Why did Adam need a human friend so desperately? Adam had God at his side. Was God not enough? Sin had not yet entered the world, so it couldn’t have been that Adam needed support for difficult times.

By including a dramatic pause in The Song of Creation, God was making a dramatic point. He was saying that human friendship is not merely beneficial, but absolutely necessary. If humans are made in God’s image, and God is a community (Father, Son and Holy Spirit); then no one can be fully human outside community.

At creation, Adam and Eve delighted in perfect community — with each other and with God. There was no shame, no fear, no disappointment. There was only beautiful intimacy.

Since the fall, our ability to function in community has been severely damaged. Community works about as well as a smartphone with a cracked screen. It still functions but the image has been distorted. This can cause enough frustration to tempt us to go without. But that would mean losing something that still has value and functionality.

It may be frustrating to live in community but it is unbearable to live outside of it. We tend to lose our humanity when we are separated from others for too long. We may not bother to make the bed, get dressed or use utensils. Like a hermit, we’ll appear more beastly over time.

Unfortunately, living in community usually gets harder during seasons of suffering. Even the most extroverted among us are tempted to pull away from the very people we need. We can anticipate how a certain person (or group of people) will respond. Stepping into community, we become vulnerable and we actually don’t know what someone may say and do! Facing this unknown is exhausting and stressful. It just seems easier to hide away and avoid all potentially uncomfortable situations.

People are a mixed bag of treats — sometimes sweet, sometimes sour. Suffering amplifies that experience. When a friend anticipates our needs without making a fuss; it leaves an unforgettable savor, like grandma’s chicken soup. But when they forget about us (and say something hurtful); it is like food poisoning that turns our insides out. We would do anything to avoid a second incident.

During seasons of suffering, we long for real rest. We want to be understood and encouraged. We need people to weep with us — to share our pain because we can’t bear it alone. We cannot handle all our normal responsibilities and our suffering at the same time. We need help, but we don’t know how to ask for it. Managing help requires more forethought and energy than we can spare. We need people to jump in and simply do what needs to be done, without being asked. Unfortunately they don’t always know what to do. And, the average person relates awkwardly. They don’t know what to say, so they say nothing; or they say something stupid.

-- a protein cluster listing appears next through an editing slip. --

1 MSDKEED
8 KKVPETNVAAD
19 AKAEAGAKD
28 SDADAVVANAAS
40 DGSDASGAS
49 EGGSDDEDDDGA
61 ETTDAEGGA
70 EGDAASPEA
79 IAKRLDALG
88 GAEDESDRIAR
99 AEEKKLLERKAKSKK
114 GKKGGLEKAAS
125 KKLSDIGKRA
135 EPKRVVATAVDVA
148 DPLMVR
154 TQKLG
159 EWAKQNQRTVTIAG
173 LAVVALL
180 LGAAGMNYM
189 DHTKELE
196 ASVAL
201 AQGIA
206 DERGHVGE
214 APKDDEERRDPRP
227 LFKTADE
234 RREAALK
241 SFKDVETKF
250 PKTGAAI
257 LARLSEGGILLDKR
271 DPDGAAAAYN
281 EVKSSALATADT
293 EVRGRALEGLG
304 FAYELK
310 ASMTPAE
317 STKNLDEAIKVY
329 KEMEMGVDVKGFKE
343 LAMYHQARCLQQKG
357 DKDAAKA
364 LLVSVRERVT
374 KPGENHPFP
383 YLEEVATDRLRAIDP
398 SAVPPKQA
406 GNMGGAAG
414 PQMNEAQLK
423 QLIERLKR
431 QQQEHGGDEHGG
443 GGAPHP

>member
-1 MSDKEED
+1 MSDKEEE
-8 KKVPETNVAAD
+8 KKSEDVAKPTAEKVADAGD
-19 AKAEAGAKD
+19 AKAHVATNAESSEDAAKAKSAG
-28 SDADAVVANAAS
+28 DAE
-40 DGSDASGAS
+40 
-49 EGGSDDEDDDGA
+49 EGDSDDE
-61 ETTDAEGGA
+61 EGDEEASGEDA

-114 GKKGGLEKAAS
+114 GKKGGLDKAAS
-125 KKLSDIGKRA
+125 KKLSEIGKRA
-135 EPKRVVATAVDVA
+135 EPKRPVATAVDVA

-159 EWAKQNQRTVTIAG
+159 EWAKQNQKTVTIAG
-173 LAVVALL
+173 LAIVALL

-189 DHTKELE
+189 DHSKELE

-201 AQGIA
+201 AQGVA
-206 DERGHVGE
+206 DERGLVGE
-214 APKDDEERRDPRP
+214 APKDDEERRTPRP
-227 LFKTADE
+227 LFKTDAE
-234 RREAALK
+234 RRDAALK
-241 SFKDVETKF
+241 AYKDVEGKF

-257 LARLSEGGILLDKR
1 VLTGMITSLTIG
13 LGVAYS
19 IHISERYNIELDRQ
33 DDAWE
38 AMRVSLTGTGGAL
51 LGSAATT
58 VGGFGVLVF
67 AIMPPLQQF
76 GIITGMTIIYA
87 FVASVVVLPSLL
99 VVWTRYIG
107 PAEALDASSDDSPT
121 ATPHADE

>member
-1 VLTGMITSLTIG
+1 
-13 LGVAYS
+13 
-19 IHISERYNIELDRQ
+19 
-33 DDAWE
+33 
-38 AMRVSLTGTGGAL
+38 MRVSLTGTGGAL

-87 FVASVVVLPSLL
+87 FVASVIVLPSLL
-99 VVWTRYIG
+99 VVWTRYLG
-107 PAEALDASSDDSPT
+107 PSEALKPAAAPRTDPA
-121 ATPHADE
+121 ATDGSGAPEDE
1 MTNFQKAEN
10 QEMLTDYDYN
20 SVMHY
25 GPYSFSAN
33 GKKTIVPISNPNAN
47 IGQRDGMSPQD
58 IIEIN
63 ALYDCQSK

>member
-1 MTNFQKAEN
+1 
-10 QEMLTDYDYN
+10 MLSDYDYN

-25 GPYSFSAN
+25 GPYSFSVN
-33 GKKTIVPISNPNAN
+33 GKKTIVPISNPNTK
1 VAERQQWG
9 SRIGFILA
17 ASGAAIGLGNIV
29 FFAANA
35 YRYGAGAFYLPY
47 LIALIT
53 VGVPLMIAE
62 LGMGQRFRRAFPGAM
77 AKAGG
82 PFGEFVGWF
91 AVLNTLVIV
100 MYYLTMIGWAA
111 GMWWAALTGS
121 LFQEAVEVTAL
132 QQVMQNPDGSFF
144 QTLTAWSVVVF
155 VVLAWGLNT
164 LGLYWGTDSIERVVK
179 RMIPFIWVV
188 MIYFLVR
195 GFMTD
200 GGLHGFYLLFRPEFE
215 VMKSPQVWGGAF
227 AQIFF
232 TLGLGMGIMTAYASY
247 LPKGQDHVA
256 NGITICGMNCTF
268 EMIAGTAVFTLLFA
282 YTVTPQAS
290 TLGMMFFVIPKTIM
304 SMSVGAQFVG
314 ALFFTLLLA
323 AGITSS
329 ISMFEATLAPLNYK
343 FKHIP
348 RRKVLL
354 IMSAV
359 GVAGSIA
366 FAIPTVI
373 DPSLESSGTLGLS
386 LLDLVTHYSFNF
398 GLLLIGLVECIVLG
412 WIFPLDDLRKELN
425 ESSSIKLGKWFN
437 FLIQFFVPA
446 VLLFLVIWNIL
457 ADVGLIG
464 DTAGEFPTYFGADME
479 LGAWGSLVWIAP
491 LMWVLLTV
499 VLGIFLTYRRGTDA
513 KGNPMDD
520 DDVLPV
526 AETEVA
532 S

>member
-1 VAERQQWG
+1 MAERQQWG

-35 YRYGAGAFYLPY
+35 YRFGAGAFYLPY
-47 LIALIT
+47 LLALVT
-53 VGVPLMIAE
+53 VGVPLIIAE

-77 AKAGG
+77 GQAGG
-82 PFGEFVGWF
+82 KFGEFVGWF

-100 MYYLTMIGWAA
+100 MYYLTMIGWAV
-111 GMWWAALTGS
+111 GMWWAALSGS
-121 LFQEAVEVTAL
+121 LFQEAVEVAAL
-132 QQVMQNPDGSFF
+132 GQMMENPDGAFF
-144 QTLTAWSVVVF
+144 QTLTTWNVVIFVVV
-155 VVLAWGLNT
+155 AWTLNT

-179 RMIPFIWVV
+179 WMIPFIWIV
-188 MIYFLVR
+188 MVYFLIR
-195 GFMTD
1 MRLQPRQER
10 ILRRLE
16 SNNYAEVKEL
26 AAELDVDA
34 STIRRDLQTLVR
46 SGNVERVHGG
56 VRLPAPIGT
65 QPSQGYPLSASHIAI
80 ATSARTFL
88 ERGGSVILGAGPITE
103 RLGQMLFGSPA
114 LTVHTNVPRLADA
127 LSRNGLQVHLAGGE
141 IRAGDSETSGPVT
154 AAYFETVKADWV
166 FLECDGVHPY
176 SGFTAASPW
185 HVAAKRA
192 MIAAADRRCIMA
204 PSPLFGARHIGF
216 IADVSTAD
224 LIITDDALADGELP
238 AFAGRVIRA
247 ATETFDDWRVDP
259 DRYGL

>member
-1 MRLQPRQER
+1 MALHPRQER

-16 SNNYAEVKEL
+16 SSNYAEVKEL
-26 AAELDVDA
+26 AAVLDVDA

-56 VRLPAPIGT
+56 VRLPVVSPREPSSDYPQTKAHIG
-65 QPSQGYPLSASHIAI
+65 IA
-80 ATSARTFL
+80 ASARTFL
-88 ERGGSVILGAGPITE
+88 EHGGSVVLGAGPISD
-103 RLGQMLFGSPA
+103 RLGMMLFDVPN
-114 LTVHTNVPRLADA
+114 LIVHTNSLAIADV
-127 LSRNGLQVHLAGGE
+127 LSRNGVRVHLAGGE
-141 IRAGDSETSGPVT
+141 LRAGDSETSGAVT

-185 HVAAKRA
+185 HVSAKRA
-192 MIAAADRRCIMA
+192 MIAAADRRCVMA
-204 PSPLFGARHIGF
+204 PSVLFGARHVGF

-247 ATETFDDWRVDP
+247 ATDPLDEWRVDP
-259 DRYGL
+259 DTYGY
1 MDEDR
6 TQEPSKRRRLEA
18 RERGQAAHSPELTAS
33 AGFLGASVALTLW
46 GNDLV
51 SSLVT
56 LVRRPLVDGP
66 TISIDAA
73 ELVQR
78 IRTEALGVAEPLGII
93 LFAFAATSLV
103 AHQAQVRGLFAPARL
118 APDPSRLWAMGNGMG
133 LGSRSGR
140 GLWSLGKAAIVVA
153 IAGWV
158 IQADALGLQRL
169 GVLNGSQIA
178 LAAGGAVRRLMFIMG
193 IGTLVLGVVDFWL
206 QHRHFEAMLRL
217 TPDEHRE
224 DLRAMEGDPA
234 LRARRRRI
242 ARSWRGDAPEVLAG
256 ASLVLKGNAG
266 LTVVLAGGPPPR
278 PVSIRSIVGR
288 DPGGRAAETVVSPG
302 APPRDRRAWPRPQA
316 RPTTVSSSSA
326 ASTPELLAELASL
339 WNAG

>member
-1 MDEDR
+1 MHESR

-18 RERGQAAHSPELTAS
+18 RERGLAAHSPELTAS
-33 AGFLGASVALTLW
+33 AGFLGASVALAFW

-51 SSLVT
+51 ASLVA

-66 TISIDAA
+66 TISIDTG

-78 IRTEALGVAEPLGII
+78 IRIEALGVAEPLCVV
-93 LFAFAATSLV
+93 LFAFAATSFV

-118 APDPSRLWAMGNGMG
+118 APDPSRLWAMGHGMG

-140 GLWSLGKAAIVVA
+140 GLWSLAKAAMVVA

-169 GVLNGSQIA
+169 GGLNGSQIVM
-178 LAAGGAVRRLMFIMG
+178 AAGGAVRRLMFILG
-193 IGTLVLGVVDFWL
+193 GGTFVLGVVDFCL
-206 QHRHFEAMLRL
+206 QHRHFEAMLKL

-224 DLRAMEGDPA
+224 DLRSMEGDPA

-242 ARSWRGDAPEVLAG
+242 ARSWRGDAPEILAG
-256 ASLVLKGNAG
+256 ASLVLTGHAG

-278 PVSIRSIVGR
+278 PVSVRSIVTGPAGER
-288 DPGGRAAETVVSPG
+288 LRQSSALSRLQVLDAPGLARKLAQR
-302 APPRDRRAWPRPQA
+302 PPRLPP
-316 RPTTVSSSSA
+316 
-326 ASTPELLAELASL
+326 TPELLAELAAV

The bottom line is during your season of suffering you must offer forgiveness toward people offering imperfect help. Walking this path is not easy, but it is better than the alternative — going down the isolating path of resentment.

Thankfully we have a Savior who showed us the way forward.  He not only suffers with us but he also shows us how to embrace the imperfect help of others.

“Keep watch and pray.” Jesus told his disciples in the Garden of Gethsemane. They tried to help but failed him miserably during his greatest hour of need.

Remember, you are not alone. Everyone must embrace the only type of community available to them — an imperfect one. While it may be tempting to go without it, you simply cannot afford it and maintain your humanity.  The community surrounding you may be damaged but it is still functional. So embrace it. And, who knows, it may pleasantly surprise you!

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Make the Most of Thanksgiving

Thanksgiving Day calls us to reflect and give thanks to God and others. But, many charge through the day without a single thought of gratitude. Missing the point of Thanksgiving Day is tragic. Failure to give thanks stymies us — not just on Thanksgiving Day but every day. 

Here are five things that happen when we fail to give thanks.

  1. We miss out. After healing 10 lepers Jesus asked the one that returned to give thanks, “Were not all ten cleansed?  Where are the other nine?  Was no one found to return and give thanks to God?… Rise and go; your faith has made you well.” (Luke 17:17-19) All ten were healed physically, but only one received a second and greater blessing — faith that made him well. All ten appeared fully restored, but only one was heart-healed. It’s a tragedy when circumstances improve and yet our hearts remain sick. We miss out on total healing when we fail to give thanks.
  2. We harm relationships. Socially, ingratitude is like horribly bad breath. People avoid complainers whenever possible and endure them only when necessary. Energy drains out of a room when grumblers enter. Nothing alienates like failing to thank others who help along the way. Trust breaks down. Resentment builds. Ingratitude makes a person ugly, shallow and annoying.
  3. We sabotage our joy. Psychologically, thanklessness is self harming. We blame circumstances for stealing contentment but often another thief (ingratitude) was already inside and allowed to loot first. We get mad at others for assaulting our peace but don’t recognize how we may have already subverted it.